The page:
Gracjan Kraszewski. Catholic Confederates: Faith and Duty in the Civil War South. The Civil War Era in the South Series. Kent: Kent State University Press, 2020. Illustrations. xxiii + 196 pp. $45.00 (cloth), ISBN 978-1-60635-395-0.
Reviewed by Emily Davis (Loyola University of Chicago)
Published on H-Nationalism (November, 2020)
Commissioned by Evan C. Rothera (University of Arkansas - Fort Smith)
Gracjan Kraszewski outlines the three historiographical goals of Catholic Confederates: Faith and Duty in the Civil War in the introduction: to expand Catholic Civil War scholarship, provide a southern view of American Catholicism, and add to works on Confederate loyalty. Kraszewski achieves each goal as he breaks away from the ethnic boundaries that usually define studies of Catholics during the Civil War. Catholic Confederates argues that “Southern Catholics were deeply committed to the Confederate nation” and that this produced Confederatization (p. xviii). “Confederatization” emphasizes a national identity above other identities and demonstrates the high level of integration Catholics achieved within Confederate society. Kraszewski uses Confederatization as a thread between the chapters exploring Southern Catholics’ relationships with the Confederacy. The book ultimately challenges the Americanization theory of Catholic history. It did not take the election of President John F. Kennedy to integrate Catholics into American society since Catholics within the South were already seamlessly integrated. Given how much scholarship generally emphasizes the concurrent nativism occurring in the North, this new take about the ease of Catholic integration into Southern society raises the question of what made the Confederacy different.
Each chapter of Catholic Confederates uses characters to highlight broader points about Southern Catholics. The individual experiences of bishops, priests, lay soldiers, and religious sisters drive home the points made by Kraszewski. Not as much has been written about lay women, but information about their experiences can be gleaned from the letters between married couples. The first chapter examines how bishops reacted to the early years of secession and war from 1860 to 1861. Four Southern bishops serve as characters for this chapter. Throughout their writings, bishops emphasized spiritual concerns over political ones, but that did not prevent them from expressing support for the young Confederate nation. Bishop Patrick Lynch of Charleston, South Carolina, supported the Confederacy from the beginning while Bishop Willian Henry Archer, whose territory included all of Mississippi, consistently emphasized spiritual matters over political ones, even as he slowly expressed statements that Mississippians should be loyal to their new nation. Catholics were part of the community before the Civil War and had to grapple with its implications like other Southerners.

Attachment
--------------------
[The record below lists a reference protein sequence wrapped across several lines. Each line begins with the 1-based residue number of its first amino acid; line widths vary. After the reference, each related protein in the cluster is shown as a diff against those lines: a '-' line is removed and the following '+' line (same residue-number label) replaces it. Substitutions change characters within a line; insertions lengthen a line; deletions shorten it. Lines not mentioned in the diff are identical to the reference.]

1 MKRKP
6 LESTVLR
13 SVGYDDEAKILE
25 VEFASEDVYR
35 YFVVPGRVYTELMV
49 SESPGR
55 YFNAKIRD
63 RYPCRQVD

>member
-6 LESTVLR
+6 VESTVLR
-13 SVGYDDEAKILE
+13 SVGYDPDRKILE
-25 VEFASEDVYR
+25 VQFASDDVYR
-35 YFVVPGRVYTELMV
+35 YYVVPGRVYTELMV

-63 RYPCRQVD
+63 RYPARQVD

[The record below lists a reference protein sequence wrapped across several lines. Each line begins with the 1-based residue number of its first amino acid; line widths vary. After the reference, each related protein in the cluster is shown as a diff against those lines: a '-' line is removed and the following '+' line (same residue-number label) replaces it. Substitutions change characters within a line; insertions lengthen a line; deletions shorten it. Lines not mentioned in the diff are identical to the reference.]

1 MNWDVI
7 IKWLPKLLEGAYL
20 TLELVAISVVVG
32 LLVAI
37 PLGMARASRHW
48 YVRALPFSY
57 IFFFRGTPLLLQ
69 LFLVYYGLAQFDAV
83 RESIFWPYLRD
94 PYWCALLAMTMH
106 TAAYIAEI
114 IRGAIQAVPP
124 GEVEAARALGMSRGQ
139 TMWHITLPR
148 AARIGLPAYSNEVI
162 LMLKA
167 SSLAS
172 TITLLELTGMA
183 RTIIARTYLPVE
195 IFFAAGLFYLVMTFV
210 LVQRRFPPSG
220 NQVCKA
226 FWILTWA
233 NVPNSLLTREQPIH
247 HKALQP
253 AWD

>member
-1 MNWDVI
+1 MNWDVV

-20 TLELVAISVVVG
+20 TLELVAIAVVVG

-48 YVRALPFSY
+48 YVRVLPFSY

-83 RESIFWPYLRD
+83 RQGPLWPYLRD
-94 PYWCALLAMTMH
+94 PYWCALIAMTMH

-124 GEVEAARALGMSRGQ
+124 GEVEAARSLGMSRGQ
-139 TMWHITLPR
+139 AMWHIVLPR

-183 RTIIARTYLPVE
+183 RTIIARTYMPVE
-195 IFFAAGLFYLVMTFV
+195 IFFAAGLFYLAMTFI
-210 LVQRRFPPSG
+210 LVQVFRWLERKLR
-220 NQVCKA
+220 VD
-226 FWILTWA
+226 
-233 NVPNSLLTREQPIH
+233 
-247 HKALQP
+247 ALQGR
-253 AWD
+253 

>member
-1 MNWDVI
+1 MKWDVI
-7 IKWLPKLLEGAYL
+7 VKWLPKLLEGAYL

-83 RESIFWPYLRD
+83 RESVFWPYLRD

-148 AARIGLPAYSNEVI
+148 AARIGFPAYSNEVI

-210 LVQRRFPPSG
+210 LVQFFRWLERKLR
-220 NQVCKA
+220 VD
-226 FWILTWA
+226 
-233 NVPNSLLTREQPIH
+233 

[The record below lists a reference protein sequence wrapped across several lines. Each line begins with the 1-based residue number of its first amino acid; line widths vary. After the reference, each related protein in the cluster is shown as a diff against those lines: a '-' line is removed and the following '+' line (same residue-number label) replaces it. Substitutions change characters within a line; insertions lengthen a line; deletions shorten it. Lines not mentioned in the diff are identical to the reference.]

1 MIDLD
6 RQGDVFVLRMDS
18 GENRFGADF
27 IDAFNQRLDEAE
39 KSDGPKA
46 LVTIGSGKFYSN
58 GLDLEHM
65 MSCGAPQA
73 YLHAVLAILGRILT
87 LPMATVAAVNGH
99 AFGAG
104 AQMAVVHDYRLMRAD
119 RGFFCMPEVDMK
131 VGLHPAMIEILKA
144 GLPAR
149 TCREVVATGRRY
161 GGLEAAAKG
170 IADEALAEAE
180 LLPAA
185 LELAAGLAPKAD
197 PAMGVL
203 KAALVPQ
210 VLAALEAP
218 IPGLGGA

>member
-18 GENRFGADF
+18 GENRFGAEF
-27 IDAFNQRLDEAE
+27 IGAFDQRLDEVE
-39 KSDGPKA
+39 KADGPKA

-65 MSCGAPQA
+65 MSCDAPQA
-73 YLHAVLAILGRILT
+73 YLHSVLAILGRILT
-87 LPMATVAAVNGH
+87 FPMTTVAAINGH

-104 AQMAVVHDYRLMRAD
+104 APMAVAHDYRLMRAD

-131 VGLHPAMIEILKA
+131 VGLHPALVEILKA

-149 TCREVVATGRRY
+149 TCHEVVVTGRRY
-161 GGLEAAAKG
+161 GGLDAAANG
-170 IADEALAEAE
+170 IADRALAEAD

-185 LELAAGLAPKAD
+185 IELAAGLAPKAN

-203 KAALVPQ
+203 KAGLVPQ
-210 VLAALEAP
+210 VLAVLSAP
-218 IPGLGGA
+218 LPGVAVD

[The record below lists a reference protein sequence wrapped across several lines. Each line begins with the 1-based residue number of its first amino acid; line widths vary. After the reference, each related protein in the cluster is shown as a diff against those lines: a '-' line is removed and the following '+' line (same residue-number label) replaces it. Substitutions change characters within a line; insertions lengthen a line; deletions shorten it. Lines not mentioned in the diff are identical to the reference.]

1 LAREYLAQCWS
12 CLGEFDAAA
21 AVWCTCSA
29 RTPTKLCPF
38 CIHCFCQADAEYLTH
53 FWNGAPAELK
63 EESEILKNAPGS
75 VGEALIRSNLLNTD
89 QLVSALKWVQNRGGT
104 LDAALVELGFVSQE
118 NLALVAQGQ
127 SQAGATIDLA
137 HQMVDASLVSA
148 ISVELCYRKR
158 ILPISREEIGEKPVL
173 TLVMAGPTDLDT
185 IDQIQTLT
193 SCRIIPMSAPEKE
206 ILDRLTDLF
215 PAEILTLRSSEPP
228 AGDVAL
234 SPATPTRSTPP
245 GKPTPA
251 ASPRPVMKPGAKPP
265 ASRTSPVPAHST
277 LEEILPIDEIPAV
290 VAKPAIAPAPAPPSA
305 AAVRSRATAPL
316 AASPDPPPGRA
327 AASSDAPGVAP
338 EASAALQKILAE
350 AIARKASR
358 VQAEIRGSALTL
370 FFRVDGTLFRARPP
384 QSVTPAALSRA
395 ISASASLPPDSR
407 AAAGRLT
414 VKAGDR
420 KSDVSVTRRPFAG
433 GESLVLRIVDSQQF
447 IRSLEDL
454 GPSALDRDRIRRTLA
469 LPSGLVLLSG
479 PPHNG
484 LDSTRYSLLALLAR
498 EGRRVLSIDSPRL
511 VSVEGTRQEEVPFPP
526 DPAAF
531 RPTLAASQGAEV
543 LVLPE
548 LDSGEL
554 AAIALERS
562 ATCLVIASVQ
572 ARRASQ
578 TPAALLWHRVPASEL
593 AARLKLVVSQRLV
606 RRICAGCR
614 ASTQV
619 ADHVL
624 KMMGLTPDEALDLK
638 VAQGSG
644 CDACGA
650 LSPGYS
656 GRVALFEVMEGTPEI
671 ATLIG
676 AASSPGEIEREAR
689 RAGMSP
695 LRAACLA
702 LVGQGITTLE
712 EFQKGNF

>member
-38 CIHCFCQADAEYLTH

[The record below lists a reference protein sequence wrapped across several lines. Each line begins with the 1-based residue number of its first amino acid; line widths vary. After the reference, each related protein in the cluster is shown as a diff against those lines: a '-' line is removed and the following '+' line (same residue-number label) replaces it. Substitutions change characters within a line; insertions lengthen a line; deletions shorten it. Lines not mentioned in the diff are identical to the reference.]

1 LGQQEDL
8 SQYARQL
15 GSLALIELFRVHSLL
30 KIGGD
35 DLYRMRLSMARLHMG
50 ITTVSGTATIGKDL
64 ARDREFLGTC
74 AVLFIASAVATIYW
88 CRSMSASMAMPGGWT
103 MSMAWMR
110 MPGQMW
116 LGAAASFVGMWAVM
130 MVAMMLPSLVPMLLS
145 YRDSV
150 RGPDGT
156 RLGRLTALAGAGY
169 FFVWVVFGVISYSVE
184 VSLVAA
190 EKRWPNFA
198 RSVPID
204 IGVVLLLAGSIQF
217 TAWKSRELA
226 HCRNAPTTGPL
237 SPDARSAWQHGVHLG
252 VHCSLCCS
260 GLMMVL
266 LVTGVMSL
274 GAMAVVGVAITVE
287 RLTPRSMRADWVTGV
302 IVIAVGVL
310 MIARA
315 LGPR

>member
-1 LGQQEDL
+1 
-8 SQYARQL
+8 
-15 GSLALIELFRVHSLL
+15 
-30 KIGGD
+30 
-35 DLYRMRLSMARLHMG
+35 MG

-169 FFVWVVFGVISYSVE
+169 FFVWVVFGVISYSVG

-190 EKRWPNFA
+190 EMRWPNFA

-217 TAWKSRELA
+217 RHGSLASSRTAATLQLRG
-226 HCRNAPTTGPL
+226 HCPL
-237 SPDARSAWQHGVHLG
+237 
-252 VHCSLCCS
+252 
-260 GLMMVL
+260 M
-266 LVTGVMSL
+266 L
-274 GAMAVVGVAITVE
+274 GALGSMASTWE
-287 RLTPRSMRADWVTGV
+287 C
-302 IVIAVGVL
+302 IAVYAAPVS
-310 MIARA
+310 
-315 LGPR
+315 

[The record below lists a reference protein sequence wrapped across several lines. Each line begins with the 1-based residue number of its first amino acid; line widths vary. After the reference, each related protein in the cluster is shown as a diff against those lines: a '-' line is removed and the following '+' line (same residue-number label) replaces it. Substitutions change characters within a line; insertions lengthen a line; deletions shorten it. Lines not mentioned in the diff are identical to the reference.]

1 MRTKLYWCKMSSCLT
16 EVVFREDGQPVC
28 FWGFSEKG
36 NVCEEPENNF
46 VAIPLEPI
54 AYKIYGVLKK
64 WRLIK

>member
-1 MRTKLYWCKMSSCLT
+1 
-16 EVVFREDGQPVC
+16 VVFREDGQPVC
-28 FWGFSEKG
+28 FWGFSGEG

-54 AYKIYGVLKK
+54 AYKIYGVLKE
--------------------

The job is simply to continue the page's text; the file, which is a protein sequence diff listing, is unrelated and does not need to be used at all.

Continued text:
The following two chapters examine Confederatization and Catholicism on the battlefield. They center on chaplains and soldiers during the years 1862 to 1864. Kraszewski focuses on three chaplains and three lay soldiers in each chapter. The author deliberately chose this approach as a way to study the thousands of Catholics within the Confederate army. Kraszewski is clear that he would like to have “quality” primary source material to provide “a documentary-style window into the life of the Catholic-Confederate soldier and chaplain” (p. 26). Father John Bannon is one of the most exciting characters Kraszewski introduces. Bannon technically served as a Catholic chaplain during the Civil War and was forbidden by the church from using weapons. But, while stationed in Vicksburg, Mississippi, Bannon joined the Confederate soldiers in an artillery team while still performing his role as a chaplain. He balanced fighting with spiritual guidance. This demonstrated how successful Confederatization was: Bannon was a devoted Confederate willing to risk his life and a devoted chaplain seeking to save souls. He saw no reason these commitments could not function together.